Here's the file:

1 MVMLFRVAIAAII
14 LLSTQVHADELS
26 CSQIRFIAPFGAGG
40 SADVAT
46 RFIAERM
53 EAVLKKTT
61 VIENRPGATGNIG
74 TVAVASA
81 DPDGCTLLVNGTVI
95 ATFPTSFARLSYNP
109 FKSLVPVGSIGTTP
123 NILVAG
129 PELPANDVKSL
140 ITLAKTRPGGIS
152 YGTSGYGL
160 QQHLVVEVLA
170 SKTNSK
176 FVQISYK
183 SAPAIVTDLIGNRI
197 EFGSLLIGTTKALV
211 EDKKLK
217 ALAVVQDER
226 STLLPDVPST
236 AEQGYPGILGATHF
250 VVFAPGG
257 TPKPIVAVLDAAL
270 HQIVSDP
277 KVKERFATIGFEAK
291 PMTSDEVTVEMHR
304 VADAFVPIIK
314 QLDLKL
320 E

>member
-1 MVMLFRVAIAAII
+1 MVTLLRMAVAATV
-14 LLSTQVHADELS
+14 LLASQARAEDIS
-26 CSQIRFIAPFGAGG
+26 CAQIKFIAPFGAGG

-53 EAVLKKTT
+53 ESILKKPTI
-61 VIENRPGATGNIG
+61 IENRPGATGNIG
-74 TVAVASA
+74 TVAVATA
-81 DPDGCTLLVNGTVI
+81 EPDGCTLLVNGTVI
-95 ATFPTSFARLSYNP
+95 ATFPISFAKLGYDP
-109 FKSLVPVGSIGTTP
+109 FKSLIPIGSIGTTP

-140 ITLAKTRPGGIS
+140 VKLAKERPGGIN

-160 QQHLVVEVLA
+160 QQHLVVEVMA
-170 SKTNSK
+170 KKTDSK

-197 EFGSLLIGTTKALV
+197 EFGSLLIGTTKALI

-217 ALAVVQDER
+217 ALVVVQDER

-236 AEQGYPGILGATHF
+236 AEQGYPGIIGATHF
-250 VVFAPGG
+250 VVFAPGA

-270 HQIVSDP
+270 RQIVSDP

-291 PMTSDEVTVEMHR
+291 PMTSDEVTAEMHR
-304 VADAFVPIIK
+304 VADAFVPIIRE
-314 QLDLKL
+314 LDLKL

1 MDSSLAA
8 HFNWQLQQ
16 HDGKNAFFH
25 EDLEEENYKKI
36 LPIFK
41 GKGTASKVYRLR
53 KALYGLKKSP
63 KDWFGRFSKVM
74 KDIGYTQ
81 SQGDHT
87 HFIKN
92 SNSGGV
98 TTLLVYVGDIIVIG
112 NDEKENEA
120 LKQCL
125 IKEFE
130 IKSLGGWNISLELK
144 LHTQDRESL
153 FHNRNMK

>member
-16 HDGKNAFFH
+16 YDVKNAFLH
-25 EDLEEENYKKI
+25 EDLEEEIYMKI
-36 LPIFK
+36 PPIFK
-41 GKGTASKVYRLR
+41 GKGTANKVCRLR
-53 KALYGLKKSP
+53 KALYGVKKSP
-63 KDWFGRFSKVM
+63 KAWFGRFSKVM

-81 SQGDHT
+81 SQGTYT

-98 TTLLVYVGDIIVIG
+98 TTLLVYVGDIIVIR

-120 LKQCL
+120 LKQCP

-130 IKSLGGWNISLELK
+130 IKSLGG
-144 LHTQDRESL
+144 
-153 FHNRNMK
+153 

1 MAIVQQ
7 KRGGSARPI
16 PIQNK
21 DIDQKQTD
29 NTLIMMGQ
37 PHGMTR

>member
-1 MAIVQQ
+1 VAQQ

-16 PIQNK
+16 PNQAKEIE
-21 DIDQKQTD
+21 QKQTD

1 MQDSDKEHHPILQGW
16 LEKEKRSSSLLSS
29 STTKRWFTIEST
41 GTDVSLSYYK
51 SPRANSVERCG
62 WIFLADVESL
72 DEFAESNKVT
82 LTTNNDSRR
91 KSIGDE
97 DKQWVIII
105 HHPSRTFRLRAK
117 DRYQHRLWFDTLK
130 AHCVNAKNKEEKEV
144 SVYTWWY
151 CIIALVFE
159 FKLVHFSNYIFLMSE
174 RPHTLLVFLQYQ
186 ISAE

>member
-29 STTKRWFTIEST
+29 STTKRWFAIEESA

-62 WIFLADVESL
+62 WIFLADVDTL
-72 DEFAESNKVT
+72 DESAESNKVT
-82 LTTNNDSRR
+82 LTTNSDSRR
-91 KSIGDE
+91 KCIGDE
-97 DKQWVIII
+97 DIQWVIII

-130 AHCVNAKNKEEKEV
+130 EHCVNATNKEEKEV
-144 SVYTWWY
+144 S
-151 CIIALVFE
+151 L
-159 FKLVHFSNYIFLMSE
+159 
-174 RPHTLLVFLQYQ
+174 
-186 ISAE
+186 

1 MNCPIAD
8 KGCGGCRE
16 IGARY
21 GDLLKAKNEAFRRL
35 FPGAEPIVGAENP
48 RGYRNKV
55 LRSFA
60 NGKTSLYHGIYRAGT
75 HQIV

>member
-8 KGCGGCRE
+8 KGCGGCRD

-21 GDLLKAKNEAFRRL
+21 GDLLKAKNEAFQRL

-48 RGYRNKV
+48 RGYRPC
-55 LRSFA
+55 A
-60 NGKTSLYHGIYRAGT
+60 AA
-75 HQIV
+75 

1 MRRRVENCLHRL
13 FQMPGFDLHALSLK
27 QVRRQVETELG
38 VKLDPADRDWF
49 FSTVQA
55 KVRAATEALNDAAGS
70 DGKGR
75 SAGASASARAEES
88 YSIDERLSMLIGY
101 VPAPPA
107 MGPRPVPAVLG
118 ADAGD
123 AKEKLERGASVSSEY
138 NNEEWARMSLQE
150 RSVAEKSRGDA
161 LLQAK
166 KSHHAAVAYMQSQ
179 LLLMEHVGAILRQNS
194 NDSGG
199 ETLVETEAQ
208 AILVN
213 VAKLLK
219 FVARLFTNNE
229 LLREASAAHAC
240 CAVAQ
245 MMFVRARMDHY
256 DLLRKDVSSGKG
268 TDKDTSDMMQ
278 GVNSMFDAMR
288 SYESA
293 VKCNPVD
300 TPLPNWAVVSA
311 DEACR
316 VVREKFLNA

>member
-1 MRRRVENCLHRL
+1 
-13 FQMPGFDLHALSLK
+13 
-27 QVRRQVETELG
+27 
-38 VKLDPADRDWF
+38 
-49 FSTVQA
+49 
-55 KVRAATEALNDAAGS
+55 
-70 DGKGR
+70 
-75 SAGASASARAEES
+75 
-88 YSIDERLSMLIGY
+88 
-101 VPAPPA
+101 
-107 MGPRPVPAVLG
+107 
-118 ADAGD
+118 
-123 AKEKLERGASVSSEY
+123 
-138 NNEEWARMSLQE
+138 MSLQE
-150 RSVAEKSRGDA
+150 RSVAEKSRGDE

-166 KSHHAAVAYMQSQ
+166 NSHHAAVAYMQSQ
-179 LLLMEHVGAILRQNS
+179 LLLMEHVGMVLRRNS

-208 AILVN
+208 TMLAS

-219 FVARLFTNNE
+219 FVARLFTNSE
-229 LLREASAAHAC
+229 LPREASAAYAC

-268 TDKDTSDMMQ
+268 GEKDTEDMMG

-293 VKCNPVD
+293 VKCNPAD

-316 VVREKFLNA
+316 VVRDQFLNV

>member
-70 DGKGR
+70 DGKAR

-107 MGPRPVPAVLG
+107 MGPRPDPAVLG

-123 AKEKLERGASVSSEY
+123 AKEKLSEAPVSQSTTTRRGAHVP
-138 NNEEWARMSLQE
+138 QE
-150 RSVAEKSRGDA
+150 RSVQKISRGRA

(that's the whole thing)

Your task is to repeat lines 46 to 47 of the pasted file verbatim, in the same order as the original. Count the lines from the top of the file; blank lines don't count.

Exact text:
-81 DPDGCTLLVNGTVI
+81 EPDGCTLLVNGTVI